National Breast Cancer Awareness Month

Posted 10/07/2015 | By HealthCorps

October is Breast Cancer Awareness Month. So let’s get the facts straight when it comes to breast cancer.

One in eight women will be diagnosed with breast cancer in their lifetime. Breast cancer is currently the most common diagnosed cancer in women. After heart disease, breast cancer is the second leading cause of death among women. In the United States, about 220,000 women will be diagnosed with breast cancer each year, and about 40,000 women will die from breast cancer yearly. Breast cancer is not just a woman’s disease. An estimated 2,150 men are diagnosed with breast cancer in the United States yearly, and about 440 men will die from the disease each year. According the WHO (World Health Organization), breast cancer is the most common cancer among women worldwide.

How do I know if I have breast cancer?

Early warning signs of breast cancer can include finding a small lump in your breast or seeing changes in the appearance of your breast or specifically an area of skin. Performing a breast self-examination, at the same time every month, can help with early breast cancer detection. You can do the examination in the shower, lying down, or in front of a mirror.

What are the current guidelines for a mammogram?

Mammograms can sometimes detect very small lumps before they can actually be felt on self- examination. A mammogram can also find tiny clusters of calcifications or microcalcifications, which need further evaluation. Your doctor can discuss additional screening tests that may be advisable if these tiny calcifications or other abnormalities are detected. Current guidelines for mammogram screening suggest a baseline mammogram at age 40 and then follow up screenings every year or every other year. Again, a discussion with your doctor can determine the appropriate timing and frequency for you. If your doctor determines that as a younger woman you have significant risk factors for breast cancer, you may be counseled to start mammogram screenings at an earlier age.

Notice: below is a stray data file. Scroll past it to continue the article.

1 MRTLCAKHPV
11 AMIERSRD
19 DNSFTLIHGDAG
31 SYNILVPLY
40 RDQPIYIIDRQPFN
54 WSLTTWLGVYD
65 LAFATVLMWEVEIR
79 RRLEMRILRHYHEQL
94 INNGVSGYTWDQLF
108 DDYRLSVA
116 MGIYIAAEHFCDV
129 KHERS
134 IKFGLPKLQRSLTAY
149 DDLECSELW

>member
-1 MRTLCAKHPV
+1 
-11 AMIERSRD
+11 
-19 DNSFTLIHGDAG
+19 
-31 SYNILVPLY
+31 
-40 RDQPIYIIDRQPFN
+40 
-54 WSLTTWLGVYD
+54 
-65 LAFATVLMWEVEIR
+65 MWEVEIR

How can I lower my risk for breast cancer?

  • Try to stay at a healthy weight
  • Exercise daily or most days of the week
  • Eat a mostly plant-based diet rich in fruits and vegetables
  • Avoid smoking and heavy alcohol use
  • Do monthly self-examinations and follow the recommended mammogram guidelines
  • See your doctor yearly for a clinical breast examination

Sources:
National Breast Cancer Foundation
CDC
WHO

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Posted October 21, 2015 | by Eric Stout

Great article!

    Posted October 21, 2015 | by rule29admin

    Glad you liked it!

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